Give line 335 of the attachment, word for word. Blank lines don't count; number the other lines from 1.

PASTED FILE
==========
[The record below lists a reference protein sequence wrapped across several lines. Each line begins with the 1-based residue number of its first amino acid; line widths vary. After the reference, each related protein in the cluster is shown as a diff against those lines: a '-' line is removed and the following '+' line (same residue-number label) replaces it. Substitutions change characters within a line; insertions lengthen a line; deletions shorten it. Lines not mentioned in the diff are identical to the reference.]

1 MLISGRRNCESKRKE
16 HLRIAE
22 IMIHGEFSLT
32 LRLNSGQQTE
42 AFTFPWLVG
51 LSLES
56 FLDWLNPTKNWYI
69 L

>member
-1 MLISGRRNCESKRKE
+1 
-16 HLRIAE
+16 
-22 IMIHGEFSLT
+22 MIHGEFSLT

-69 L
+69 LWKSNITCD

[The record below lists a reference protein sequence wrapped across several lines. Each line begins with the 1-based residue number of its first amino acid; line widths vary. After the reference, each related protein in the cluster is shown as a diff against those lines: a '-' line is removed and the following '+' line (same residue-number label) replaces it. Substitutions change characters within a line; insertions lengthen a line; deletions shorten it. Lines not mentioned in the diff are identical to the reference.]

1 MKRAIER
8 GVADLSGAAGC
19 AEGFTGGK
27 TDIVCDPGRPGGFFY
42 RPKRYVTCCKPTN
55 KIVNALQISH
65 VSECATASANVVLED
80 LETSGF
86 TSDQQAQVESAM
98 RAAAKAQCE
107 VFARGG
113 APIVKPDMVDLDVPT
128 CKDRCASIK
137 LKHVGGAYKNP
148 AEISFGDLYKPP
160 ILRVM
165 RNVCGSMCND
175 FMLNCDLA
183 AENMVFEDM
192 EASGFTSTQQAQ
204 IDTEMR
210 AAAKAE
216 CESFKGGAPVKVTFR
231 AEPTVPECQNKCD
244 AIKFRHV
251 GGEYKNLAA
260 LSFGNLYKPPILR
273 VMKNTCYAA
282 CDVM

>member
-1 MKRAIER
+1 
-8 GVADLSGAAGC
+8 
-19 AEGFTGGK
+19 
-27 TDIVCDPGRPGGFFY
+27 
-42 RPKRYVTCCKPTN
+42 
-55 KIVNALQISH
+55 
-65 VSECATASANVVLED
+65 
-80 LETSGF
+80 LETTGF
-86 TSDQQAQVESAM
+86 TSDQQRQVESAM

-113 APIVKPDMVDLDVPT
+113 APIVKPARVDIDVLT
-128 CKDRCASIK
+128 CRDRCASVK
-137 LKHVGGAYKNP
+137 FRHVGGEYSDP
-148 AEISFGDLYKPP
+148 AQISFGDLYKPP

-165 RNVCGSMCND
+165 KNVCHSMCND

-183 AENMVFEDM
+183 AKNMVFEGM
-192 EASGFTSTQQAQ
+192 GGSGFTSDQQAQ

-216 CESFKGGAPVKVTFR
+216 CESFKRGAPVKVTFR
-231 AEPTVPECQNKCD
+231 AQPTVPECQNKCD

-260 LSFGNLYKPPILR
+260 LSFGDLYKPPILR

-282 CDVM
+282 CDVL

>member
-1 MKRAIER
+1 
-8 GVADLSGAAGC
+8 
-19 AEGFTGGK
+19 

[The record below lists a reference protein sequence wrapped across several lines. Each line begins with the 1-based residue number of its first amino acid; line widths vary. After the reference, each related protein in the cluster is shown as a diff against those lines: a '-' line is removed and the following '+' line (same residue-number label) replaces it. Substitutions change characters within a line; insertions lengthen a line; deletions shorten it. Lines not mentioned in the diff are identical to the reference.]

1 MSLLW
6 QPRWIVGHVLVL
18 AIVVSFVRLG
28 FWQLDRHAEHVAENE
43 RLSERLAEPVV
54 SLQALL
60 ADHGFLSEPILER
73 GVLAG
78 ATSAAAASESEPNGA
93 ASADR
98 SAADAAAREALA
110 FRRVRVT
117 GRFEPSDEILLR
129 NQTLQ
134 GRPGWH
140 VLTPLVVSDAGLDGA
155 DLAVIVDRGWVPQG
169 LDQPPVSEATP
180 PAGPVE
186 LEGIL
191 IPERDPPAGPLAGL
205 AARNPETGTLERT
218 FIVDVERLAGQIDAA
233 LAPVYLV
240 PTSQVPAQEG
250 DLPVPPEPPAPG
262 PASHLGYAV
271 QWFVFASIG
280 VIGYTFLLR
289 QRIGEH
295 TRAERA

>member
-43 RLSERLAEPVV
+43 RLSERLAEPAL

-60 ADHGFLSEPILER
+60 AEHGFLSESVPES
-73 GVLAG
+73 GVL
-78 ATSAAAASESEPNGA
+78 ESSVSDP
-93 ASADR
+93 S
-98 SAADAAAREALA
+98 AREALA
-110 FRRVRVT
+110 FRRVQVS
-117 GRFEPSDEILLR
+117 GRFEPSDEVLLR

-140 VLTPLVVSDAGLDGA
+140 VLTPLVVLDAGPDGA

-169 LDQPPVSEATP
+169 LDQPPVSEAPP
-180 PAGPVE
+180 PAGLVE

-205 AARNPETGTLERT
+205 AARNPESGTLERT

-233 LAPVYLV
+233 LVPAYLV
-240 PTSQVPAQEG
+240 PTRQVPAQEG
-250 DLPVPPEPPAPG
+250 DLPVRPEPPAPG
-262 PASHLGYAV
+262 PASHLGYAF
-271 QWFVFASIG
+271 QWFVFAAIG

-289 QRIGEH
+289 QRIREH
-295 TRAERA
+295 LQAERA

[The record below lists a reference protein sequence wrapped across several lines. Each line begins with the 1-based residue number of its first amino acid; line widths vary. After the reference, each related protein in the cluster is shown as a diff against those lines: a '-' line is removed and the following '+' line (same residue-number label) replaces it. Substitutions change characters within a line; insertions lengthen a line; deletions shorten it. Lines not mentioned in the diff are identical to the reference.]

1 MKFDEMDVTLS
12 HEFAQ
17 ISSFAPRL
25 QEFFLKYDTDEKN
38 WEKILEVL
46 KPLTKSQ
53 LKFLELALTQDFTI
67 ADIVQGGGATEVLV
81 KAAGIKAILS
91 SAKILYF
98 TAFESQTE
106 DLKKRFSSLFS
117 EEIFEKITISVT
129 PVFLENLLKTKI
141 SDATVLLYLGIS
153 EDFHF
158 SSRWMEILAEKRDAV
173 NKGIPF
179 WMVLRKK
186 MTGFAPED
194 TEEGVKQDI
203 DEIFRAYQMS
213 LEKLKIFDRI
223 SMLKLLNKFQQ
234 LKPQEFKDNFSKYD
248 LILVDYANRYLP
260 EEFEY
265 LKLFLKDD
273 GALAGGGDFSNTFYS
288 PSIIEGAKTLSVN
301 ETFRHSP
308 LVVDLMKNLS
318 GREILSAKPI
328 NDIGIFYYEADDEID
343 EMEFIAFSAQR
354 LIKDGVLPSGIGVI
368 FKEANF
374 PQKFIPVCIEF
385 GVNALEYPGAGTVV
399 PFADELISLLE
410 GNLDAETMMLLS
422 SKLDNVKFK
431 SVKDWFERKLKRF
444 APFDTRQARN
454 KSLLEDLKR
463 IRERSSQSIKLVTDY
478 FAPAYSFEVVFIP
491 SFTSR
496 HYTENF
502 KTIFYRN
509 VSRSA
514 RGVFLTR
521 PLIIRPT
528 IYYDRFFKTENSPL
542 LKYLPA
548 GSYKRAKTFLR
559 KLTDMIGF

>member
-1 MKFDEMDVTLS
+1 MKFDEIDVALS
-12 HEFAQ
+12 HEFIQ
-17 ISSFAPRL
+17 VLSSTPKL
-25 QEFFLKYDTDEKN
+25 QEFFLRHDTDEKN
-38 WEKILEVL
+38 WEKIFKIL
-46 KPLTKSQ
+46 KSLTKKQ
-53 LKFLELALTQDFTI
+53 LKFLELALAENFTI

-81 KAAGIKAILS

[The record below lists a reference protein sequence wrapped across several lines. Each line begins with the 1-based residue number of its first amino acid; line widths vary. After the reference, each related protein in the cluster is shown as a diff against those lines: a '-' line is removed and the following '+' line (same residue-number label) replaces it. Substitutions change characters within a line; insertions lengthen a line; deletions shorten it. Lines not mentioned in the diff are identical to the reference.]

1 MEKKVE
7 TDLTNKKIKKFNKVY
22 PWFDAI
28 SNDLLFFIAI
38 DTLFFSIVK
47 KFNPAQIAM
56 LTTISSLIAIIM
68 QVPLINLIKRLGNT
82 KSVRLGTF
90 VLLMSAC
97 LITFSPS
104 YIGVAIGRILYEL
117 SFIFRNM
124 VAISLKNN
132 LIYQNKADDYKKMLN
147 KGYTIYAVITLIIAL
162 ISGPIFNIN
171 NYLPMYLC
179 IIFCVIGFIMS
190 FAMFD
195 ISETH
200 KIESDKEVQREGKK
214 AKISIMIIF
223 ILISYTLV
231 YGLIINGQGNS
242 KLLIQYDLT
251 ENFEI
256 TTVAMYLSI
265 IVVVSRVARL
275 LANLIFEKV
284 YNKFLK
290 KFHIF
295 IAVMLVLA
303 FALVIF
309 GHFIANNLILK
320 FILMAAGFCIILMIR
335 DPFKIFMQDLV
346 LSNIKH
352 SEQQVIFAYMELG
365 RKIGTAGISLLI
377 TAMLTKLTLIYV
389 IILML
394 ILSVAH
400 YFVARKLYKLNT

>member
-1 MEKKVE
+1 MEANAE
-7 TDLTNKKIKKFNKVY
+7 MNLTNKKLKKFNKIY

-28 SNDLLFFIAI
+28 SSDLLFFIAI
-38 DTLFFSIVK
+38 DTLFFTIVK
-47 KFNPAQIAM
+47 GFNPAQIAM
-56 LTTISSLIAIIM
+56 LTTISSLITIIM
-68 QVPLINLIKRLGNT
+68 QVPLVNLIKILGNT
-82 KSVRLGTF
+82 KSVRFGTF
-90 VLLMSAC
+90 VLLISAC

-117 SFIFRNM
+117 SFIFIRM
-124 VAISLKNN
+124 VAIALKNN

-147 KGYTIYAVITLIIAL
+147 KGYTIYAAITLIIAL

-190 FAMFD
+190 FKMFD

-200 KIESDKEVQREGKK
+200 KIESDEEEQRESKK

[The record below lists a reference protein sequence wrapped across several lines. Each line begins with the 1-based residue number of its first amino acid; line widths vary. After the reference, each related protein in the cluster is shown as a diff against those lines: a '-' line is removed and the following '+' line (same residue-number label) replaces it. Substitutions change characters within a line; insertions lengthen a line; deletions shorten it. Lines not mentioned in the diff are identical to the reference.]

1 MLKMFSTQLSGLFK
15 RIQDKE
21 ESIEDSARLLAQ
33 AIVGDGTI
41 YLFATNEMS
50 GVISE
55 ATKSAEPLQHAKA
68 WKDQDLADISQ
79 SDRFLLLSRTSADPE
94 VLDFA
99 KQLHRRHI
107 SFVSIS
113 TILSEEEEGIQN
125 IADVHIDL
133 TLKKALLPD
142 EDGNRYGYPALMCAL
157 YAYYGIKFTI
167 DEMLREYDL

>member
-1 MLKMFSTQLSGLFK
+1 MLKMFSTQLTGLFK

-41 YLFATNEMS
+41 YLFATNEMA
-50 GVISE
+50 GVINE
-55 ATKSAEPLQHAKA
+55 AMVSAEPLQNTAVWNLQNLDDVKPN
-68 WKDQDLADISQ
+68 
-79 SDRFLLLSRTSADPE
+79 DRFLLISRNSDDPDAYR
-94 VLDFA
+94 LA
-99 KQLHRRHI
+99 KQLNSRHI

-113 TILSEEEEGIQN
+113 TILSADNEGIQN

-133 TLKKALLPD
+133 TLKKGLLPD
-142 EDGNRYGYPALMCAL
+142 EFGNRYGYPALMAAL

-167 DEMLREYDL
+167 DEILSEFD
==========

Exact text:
>member